By Hillel Aron
By Joseph Tsidulko
By Patrick Range McDonald
By David Futch
By Hillel Aron
By Dennis Romero
By Jill Stewart
By Dennis Romero
REPUBLICAN NATIONAL COMMITTEE CHAIRMAN Ken Mehlman can kick a barnful of Kenmores into heavy-duty cycle and try to wring out anything positive from Tuesday’s referendum on Iraq. But there’s no rational way to deny what’s come out in the wash: a historic repudiation of the Bush administration, the governing Republican majority and — above all — the war in Iraq.
The Democrats have taken the House with a majority similar to that of the GOP’s for the last handful of years; they are on the razor’s edge of sewing up or at least deadlocking the Senate; they have won a majority of America’s statehouses; and they didn’t lose a single incumbent seat nationwide.
For proof it was the war that caused the national convulsion, look no further than the tragic case of Rhode Island’s Lincoln Chafee. The most liberal Republican in the Senate, the scion of a statewide political dynasty, a man who didn’t vote for Bush and who openly opposed the war, still went down to defeat. A mere party association with the White House that cooked up what has become a war with no end in sight proved fatal.
One of the few Republican success stories Tuesday was, in its odd and very limited way, our own Golden State. Arnold pulverized hapless Phil Angelides, no matter that the electorate sits to his left. Arnold is Arnold, but Arnold has also spent the last year as a virtual Democrat or, at a minimum, as the Democrats’ loyal best friend. And none other than newly elected Attorney General Jerry Brown emerges as the state’s number-two guy and top-dog Dem. (It doesn’t matter that, technically speaking, John Garamendi is second in command as lieutenant governor.) California’s lesson in bipartisanship ought to serve as a meaty lesson to the national Republican Party, but don’t count on it.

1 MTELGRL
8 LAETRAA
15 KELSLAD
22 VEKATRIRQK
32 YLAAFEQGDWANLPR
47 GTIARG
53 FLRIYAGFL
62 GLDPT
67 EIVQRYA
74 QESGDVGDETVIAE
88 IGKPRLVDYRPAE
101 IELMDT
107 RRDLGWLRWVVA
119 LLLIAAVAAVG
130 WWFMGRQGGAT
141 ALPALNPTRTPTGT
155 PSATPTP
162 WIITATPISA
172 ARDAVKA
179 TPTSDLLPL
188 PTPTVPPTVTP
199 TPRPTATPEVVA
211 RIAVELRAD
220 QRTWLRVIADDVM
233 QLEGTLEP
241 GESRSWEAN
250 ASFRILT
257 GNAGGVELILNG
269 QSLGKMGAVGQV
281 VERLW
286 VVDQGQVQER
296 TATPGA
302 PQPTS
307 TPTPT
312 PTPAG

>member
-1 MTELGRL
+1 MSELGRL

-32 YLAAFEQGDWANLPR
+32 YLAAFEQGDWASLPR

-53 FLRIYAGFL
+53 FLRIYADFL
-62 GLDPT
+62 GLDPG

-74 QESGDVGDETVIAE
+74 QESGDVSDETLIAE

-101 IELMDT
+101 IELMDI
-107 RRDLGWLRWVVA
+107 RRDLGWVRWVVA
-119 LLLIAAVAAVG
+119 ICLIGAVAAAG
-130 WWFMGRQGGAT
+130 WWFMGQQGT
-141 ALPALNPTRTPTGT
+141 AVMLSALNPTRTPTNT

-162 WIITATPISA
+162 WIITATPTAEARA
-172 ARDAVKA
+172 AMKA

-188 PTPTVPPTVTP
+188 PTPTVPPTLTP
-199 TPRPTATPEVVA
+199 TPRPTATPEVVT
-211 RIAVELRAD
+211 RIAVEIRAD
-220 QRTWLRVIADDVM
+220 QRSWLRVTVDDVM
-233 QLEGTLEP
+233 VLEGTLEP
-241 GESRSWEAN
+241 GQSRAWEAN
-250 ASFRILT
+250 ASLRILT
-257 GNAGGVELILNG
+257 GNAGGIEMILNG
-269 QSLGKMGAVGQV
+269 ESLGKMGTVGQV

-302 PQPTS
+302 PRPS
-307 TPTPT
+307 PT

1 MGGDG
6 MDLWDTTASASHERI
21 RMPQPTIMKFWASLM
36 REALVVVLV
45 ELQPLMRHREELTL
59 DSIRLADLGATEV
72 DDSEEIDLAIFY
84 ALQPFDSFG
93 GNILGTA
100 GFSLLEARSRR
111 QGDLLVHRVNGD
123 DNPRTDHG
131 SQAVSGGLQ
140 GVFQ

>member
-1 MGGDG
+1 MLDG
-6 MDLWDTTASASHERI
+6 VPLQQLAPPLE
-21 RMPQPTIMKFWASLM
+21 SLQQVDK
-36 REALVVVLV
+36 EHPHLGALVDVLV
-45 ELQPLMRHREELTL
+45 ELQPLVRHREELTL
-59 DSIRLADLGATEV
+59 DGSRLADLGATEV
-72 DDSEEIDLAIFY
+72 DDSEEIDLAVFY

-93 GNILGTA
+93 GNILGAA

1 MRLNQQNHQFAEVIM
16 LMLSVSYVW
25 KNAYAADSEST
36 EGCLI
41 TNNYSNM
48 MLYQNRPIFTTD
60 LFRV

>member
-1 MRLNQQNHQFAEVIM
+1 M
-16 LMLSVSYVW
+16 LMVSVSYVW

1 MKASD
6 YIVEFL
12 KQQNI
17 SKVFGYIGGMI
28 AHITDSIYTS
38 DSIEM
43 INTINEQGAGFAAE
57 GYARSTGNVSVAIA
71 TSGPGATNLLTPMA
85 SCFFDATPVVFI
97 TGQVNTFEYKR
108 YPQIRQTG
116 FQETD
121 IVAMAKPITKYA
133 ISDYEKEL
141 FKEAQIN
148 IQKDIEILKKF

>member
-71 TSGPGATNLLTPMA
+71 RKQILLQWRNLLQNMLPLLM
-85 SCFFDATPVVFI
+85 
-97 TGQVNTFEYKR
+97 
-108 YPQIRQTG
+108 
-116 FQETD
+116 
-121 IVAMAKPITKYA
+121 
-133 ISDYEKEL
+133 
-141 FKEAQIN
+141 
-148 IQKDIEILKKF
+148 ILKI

George W. Bush has been mostly living in his own world, but all of a sudden it’s gotten pretty crowded. Axing Donald Rumsfeld would have been a brilliant move — two years ago. Like it or not, he’s going to have to reach some accommodation with a House Speaker Nancy Pelosi, a Judiciary Committee chaired by John Conyers of Michigan, and a certain Pennsylvania congressman, Jack Murtha, who is destined to be promoted to some or another higher post — maybe even majority leader. That’s without the very real possibility of a Senate Majority Leader Harry Reid. Either that, or spend the next two years whacking golf balls. Mostly, Republicans will have to face the fact that the Reagan Revolution has now crested and unceremoniously self-immolated. Stick a fork in it — if you can find it.
WHICH BRINGS US TO THE DEMOCRATS. Democrats didn’t win this election as much as they inherited it from an enormously incompetent, and corrupt, GOP. With power comes responsibility, and out the window go all of the lame-ass excuses of the last five years. With Democrats winning what they did on Tuesday, can we now, once and for all, lay to rest the blubbering and moaning about the genius of Karl Rove, the insidious Diebold black boxes and the mind-bending Fox News? Behold! The American people can, indeed, throw out the bums and elect an opposition party — a feeble opposition party — while overcoming the above-noted Devil’s Trifecta.
So Democrats better hurry in coming up with some immediately stirring proposals for both the economy and the war. Better start searching, as well, for at least one or two compelling national leaders who can articulate those ideas in some way other than Kerry-speak. A small raise in the minimum wage, and the obfuscation built into the very word “redeployment,” aren’t nearly enough. The mood of the American electorate revealed on Tuesday is one of angry impatience, an intense distrust of the establishment, which just happened to be recently occupied by Republicans. Democrats, take a few days off to savor your victory. And then take good notice of the way the electorate shook off such reprobates as Pennsylvania’s Rick Santorum and Kurt Weldon, Montana Senator Conrad Burns, Arizona Senator J.D. Hayworth, and a few dozen others as if they were nothing but a bad case of fleas. That they were Republicans was only serendipitous.